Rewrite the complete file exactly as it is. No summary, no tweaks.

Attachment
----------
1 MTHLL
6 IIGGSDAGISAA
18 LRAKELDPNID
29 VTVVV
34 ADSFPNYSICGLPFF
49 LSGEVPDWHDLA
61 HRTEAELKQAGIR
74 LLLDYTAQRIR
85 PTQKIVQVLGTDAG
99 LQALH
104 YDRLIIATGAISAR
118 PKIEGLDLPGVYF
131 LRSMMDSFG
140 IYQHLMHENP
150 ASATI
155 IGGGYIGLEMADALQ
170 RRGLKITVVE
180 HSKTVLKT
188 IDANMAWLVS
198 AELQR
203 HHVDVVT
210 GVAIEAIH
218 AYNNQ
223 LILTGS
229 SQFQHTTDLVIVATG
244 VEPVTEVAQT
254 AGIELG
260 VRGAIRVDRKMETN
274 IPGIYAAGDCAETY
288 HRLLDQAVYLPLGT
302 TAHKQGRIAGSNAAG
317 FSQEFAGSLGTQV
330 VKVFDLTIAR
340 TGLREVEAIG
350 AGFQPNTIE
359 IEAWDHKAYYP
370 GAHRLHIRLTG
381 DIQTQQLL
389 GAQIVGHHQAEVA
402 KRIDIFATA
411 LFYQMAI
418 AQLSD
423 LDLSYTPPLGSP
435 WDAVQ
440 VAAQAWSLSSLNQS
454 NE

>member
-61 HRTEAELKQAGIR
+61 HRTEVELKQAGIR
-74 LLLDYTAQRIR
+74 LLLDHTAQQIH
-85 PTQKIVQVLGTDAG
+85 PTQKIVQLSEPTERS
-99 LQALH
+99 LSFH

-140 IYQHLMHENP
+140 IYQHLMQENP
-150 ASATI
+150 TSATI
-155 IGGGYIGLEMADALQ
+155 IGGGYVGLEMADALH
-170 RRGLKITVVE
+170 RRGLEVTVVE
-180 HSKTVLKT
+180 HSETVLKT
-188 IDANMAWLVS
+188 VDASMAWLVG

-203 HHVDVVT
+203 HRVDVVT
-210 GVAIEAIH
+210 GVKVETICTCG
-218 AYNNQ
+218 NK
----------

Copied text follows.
1 MTHLL
6 IIGGSDAGISAA
18 LRAKELDPNID
29 VTVVV
34 ADSFPNYSICGLPFF
49 LSGEVPDWHDLA
61 HRTEAELKQAGIR
74 LLLDYTAQRIR
85 PTQKIVQVLGTDAG
99 LQALH
104 YDRLIIATGAISAR
118 PKIEGLDLPGVYF
131 LRSMMDSFG
140 IYQHLMHENP
150 ASATI
155 IGGGYIGLEMADALQ
170 RRGLKITVVE
180 HSKTVLKT
188 IDANMAWLVS
198 AELQR
203 HHVDVVT
210 GVAIEAIH
218 AYNNQ
223 LILTGS
229 SQFQHTTDLVIVATG
244 VEPVTEVAQT
254 AGIELG
260 VRGAIRVDRKMETN
274 IPGIYAAGDCAETY
288 HRLLDQAVYLPLGT
302 TAHKQGRIAGSNAAG
317 FSQEFAGSLGTQV
330 VKVFDLTIAR
340 TGLREVEAIG
350 AGFQPNTIE
359 IEAWDHKAYYP
370 GAHRLHIRLTG
381 DIQTQQLL
389 GAQIVGHHQAEVA
402 KRIDIFATA
411 LFYQMAI
418 AQLSD
423 LDLSYTPPLGSP
435 WDAVQ
440 VAAQAWSLSSLNQS
454 NE

>member
-61 HRTEAELKQAGIR
+61 HRTEVELKQAGIR
-74 LLLDYTAQRIR
+74 LLLDHTAQQIH
-85 PTQKIVQVLGTDAG
+85 PTQKIVQLSEPTERS
-99 LQALH
+99 LSFH

-140 IYQHLMHENP
+140 IYQHLMQENP
-150 ASATI
+150 TSATI
-155 IGGGYIGLEMADALQ
+155 IGGGYVGLEMADALH
-170 RRGLKITVVE
+170 RRGLEVTVVE
-180 HSKTVLKT
+180 HSETVLKT
-188 IDANMAWLVS
+188 VDASMAWLVG

-203 HHVDVVT
+203 HRVDVVT
-210 GVAIEAIH
+210 GVKVETICTCG
-218 AYNNQ
+218 NK